IT IS about time that the person in the street realised that arbitration is a comparatively inexpensive, simple and accessible alternative to the courts procedure, says Bruce Harris, who at 48 is the youngest-ever chairman of the Chartered Institute of Arbitrators.
'I see arbitration generally as providing a viable alternative to a legal system that is getting increasingly weighty, bogged down, slow and expensive,' Mr Harris says.
Even lawyers appreciate that there must be something better, he believes. 'I think arbitration is the alternative. Sadly, it is not seen that way by everyone, and that is something we hope to change through the institute.'
One advantage arbitration has over other forms of alternative dispute resolution (ADR) is that the decision of the arbitrator is binding and enforceable. Another is its flexibility. 'As an arbitrator I am not bound by any particular rules of procedure, so long as I act fairly and judicially as between the parties,' Mr Harris explains.
When arbitration is properly conducted, with full use made of its flexibility, it can save time and therefore money. A counter-factor is that the arbitrator has to be paid, but efficiently conducted arbitration can still save a great deal - the total work involved for the parties and their representatives is a great deal less than in a court case.
'If you go through the courts, you have to exchange pleadings and lists of documents as part of the process of discovery, then there is the oral hearing,' Mr Harris says.
Through arbitration, the parties can, in an urgent case, be heard and an award made within a day of the problem arising. Around 80 per cent of Mr Harris's work is based on written submissions and documents only, without the need for an actual hearing. Arbitration is without doubt an expanding field, growing not only out of the recession but also out of pressure on the legal system.
'It is possible,' Mr Harris says, 'that the arbitration used by county courts to resolve small claims disputes will be farmed out to the private sector. At present, we don't know how far that will go, but it is something on which the institute has been campaigning. It would certainly help take pressure off the courts.'
Arbitration is private and only becomes a matter of public record if a decision has to be enforced through the courts, or in the rare instance of an appeal. (Arbitration carries no automatic right of appeal; leave to appeal may be granted only if the judge can be persuaded that the arbitration is wrong in law, which is a remote possibility.)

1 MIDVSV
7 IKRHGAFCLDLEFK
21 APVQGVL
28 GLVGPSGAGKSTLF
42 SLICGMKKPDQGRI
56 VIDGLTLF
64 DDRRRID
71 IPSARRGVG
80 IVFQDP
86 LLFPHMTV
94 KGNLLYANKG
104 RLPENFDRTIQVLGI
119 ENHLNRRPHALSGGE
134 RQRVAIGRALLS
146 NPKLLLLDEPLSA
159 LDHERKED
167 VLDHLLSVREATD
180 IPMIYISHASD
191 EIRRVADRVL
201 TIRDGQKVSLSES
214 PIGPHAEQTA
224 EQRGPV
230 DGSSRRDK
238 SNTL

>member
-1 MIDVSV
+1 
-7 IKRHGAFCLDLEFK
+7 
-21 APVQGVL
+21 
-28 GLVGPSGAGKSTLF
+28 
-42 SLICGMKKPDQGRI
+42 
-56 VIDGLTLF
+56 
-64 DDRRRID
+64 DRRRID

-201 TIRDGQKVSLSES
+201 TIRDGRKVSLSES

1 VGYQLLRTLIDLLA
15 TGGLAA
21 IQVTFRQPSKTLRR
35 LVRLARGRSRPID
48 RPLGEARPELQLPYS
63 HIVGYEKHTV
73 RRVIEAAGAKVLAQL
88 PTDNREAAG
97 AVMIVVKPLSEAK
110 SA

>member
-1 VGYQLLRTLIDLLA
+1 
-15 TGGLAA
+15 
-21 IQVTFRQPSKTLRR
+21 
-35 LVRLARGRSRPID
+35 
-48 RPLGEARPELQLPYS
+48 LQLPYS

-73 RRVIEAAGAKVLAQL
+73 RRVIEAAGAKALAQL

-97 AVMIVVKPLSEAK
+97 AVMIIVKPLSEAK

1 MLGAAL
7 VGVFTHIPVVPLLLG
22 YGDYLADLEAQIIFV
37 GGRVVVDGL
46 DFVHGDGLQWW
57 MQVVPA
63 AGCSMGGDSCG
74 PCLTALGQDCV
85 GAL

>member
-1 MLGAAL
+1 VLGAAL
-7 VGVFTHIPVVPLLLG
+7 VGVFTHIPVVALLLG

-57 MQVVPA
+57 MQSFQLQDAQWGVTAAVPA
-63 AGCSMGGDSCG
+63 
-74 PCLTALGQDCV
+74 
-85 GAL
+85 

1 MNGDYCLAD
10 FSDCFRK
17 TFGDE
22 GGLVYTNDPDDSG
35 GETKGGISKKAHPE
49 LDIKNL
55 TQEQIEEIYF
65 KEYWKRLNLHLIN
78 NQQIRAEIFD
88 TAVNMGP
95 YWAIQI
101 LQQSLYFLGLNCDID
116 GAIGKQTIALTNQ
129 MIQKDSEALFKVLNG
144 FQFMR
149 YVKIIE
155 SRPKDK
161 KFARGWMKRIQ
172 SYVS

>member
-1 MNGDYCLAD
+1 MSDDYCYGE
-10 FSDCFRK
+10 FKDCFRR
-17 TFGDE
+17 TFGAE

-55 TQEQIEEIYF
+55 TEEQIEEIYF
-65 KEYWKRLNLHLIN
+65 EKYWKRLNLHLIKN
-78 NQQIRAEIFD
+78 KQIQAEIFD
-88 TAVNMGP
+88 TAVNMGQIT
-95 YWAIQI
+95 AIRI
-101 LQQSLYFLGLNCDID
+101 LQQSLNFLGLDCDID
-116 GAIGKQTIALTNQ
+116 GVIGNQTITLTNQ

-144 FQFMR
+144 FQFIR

Arbitration has been used traditionally by the construction, shipping and commodity trading industries. But its application is by no means exclusively commercial. The institute runs a series of consumer schemes for industries including travel and double glazing, and the institute's 7,200 members in 84 countries are drawn from all backgrounds.
'Almost anyone' can be an arbitrator, says Mr Harris. The common thread is a good track record or fellowship of the institute, and a substantial connection with a particular type of business - a maritime arbitrator may be, for example, a mariner, a shipbroker or a shipping lawyer.
Mr Harris's own involvement in maritime law was accidental, he says. A holiday job with a firm of City solicitors lasted 10 years, during which he ran his own shipping litigation and arbitration caseload. He moved to a job with liability insurers and began to build up a part-time arbitration practice. He became a fellow of the institute in 1979 and the following year took up practice as a full-time arbitrator, a rare breed in this country.
His aims for his year as chairman are threefold: first, to make the public as aware as possible of the benefits of arbitration. 'Arbitration is a very positive tool, that can be used increasingly in today's climate if only people knew about it,' he says. 'It is so much more informal and speedy, and those who go through the process are usually satisfied.
'Secondly, the institute's role across the world is already substantial, but given that it is the only one of its kind - it is the only body that seeks to train and examine arbitrators to any great extent - we can capitalise on that,' he says.
'Above all - and this will be the theme of our AGM in the autumn - I want to make lawyers ultra-aware that arbitration is not bound by court rules. As arbitrators our hands are not tied, and by seeking to tie them (by attempting to resort to the familiarity of court rules) lawyers are doing themselves and the arbitrators a disservice.'
Do lawyers see arbitration as taking food from their mouths? Not at all, says Mr Harris. Arbitration can be approached without referral by a lawyer, but in the larger and more complicated cases, lawyers have a serious role to play. 'The problem is that by and large, lawyers don't know about arbitration,' he says. 'Until this year, there has never been any compulsory tuition on the subject, either for barristers or solicitors. And like the rest of us, they fear what is unknown.'
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